I want to see what the government can come forward with, because I want an aged care system which respects our elderly. All of us have heard horror stories. There are a lot of other stories of good experiences and we need a better level of care and a sustainable model for aged care to work for an ageing population. A lot of people are being diagnosed in our country with conditions like early dementia, and that high-need care is more prevalent as the years go on. So, the government has, I think, mooted some change in this area and we’re happy to sit down and talk with them about what options might be available but I want a dignified system. I want people to be treated with respect. Those who have worked hard, they’ve raised their children, they’ve paid taxes, they’ve made our country the great country that it is. I think as they age, and particularly when they can’t take care of themselves, we have to have a system that treats them with dignity and with respect.
Mr Dutton, do you support the $40 increase to JobSeeker? And on migration, if 1.5 million migrants is too many, what should the number be?
Well, I just make the point that this is the biggest migration intake in our country’s history, and it’s done in an unplanned way. We live in an amazing country, with a great multicultural story. The success of our country is based on a number of firm laws but one of those is the successful migration story, bringing people from the four corners of the earth. We want that to continue, but it has to be in a managed way. At the moment we’ve got Australians who can’t find rental accommodation. People are sitting in congestion every morning, every afternoon – going to work, picking their kids up, dropping them off at sport, whatever it might be. If we’re going to bring more people in than the entire population of Adelaide, just within a five year period, there needs to be some plan. I mean, Anthony Albanese’s Big Australia policy wasn’t something that he announced at the last election, and when you look at the averages over the Rudd-Gillard period, the Howard period, over a long period of time, we just haven’t seen numbers of this magnitude and it’s without the planning. It’s the lack of planning that, I think, particularly in the period of a housing crisis, that’s particularly concerning.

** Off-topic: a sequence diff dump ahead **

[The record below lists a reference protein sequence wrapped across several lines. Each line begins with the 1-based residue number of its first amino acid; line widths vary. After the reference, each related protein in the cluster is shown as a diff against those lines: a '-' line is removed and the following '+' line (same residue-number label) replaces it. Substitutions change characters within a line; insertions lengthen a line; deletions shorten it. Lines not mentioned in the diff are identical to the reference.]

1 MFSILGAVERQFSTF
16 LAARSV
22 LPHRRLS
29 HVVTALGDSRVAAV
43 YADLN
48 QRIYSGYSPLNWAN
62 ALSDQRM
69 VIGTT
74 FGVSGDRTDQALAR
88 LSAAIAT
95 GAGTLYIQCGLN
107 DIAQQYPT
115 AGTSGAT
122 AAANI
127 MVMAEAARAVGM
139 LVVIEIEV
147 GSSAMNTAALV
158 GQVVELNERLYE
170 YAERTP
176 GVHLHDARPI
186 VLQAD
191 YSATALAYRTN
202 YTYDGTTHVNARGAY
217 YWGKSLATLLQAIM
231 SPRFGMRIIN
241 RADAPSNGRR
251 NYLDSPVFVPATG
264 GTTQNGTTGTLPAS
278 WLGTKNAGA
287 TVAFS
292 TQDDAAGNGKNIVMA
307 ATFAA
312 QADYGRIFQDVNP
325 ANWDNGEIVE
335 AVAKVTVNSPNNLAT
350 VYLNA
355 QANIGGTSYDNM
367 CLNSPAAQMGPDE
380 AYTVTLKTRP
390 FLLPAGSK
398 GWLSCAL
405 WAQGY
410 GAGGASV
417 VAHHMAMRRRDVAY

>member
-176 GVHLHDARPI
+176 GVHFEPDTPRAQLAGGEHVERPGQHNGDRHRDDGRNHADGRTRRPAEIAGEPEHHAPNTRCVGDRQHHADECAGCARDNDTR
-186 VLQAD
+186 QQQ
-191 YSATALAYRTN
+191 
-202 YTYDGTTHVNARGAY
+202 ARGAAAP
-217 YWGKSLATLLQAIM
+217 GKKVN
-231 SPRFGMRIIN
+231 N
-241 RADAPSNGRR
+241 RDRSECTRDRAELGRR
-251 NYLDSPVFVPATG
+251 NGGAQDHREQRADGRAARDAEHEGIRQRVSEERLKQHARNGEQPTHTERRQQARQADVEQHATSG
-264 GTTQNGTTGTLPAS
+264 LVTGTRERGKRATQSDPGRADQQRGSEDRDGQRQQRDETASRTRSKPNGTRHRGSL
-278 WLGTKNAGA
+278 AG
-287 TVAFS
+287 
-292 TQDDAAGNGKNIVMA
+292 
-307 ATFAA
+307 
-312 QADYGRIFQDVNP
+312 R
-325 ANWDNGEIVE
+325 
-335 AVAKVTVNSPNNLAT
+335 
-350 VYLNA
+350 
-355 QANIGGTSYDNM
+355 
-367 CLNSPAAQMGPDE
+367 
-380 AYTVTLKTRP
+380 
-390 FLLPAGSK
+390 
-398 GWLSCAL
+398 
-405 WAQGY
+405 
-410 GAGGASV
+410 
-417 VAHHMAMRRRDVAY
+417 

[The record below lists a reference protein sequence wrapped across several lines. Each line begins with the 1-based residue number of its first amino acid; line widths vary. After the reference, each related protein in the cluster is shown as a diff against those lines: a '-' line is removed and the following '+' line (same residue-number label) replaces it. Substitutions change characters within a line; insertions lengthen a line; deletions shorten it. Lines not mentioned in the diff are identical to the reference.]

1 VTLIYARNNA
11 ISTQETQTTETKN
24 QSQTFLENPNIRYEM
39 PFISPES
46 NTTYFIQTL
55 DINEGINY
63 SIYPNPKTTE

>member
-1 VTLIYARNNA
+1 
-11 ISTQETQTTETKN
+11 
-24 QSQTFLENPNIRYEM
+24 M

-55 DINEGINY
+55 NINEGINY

So, you’re saying that it should be half that number, or?
Well, I think you should look at what served us well in the past, both under Labor and Liberal governments, and particularly when it’s done in a managed way. We’re in a very different period than we are today. I just think we’ve got to recognise that there are a lot of Australians who are really doing it tough and over the course of the next six months, all of the estimates are that it’s going to get harder for people. If you’re living in an environment where people can’t find rental accommodation now, and they can’t buy a house or are finding it difficult to buy a house now, you bring in 6,000 people a week extra in, I just don’t understand where those people are going to live, and if the government hasn’t planned for that, then, you know, it’s something for them to explain.
Sorry, just on JobSeeker?